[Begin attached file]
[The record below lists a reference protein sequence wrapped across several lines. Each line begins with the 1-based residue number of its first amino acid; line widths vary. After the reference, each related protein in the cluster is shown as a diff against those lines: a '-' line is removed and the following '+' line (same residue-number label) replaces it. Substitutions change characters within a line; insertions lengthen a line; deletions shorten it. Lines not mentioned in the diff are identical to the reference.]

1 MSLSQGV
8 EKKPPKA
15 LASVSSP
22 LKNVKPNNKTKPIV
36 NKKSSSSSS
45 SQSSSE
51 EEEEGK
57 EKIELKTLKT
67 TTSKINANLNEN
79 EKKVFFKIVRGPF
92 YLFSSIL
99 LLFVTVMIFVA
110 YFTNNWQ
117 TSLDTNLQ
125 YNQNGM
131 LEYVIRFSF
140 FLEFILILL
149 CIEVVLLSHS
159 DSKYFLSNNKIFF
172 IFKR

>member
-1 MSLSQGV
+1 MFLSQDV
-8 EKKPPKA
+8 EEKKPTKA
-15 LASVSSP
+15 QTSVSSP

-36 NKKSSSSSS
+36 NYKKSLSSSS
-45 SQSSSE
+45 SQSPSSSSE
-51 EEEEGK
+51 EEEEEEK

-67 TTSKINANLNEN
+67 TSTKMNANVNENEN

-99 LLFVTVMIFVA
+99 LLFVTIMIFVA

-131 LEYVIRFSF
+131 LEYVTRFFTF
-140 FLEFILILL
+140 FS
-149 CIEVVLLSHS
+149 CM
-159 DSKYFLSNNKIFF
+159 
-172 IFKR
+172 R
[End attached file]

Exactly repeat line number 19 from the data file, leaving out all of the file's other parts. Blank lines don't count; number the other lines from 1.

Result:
149 CIEVVLLSHS